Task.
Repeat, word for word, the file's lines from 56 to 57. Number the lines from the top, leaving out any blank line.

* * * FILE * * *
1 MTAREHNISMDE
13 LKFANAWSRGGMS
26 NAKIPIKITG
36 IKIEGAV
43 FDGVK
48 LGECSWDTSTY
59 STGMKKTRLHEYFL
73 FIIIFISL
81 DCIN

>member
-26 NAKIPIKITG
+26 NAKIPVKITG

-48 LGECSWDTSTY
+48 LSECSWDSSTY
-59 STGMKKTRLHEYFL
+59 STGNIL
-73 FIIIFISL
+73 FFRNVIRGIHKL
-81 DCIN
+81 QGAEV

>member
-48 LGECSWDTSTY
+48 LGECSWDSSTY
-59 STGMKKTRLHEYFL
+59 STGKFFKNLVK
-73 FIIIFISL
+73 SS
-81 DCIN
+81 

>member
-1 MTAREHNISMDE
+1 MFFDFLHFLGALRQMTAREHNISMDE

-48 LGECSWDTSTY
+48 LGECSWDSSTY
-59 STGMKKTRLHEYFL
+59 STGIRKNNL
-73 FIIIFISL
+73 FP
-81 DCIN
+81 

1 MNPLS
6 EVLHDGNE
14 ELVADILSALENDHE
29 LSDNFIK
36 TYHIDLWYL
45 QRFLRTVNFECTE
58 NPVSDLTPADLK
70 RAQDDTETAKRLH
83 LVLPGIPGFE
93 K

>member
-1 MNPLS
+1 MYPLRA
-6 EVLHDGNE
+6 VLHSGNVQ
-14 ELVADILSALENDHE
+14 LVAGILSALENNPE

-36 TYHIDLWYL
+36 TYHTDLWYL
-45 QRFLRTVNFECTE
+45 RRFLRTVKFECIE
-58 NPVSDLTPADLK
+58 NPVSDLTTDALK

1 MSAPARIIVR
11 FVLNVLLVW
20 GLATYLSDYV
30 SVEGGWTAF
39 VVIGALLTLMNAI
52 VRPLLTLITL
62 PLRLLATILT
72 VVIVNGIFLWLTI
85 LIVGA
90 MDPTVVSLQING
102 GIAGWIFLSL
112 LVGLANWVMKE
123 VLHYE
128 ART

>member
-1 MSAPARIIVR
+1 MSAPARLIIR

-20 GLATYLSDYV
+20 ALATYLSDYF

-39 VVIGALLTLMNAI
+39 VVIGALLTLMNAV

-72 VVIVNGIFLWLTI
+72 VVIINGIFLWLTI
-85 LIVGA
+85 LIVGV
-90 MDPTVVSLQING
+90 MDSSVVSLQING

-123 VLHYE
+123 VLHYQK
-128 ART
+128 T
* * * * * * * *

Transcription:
-14 ELVADILSALENDHE
+14 LVAGILSALENNPE